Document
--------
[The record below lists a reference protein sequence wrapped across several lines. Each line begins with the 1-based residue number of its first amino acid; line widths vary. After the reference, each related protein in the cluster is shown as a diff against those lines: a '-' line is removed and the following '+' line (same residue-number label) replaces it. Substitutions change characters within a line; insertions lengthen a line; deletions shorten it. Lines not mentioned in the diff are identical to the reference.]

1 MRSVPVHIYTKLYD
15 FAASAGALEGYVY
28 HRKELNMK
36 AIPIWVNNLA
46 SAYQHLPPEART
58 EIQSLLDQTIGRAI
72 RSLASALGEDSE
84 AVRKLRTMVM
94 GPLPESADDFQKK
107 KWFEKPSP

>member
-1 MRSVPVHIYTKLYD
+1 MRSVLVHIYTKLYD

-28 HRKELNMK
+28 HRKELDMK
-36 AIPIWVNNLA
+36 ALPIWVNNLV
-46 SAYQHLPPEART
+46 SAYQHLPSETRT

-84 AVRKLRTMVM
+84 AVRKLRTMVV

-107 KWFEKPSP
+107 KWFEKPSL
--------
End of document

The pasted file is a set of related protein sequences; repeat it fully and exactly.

[The record below lists a reference protein sequence wrapped across several lines. Each line begins with the 1-based residue number of its first amino acid; line widths vary. After the reference, each related protein in the cluster is shown as a diff against those lines: a '-' line is removed and the following '+' line (same residue-number label) replaces it. Substitutions change characters within a line; insertions lengthen a line; deletions shorten it. Lines not mentioned in the diff are identical to the reference.]

1 MRSVPVHIYTKLYD
15 FAASAGALEGYVY
28 HRKELNMK
36 AIPIWVNNLA
46 SAYQHLPPEART
58 EIQSLLDQTIGRAI
72 RSLASALGEDSE
84 AVRKLRTMVM
94 GPLPESADDFQKK
107 KWFEKPSP

>member
-1 MRSVPVHIYTKLYD
+1 MRSVLVHIYTKLYD

-28 HRKELNMK
+28 HRKELDMK
-36 AIPIWVNNLA
+36 ALPIWVNNLV
-46 SAYQHLPPEART
+46 SAYQHLPSETRT

-84 AVRKLRTMVM
+84 AVRKLRTMVV

-107 KWFEKPSP
+107 KWFEKPSL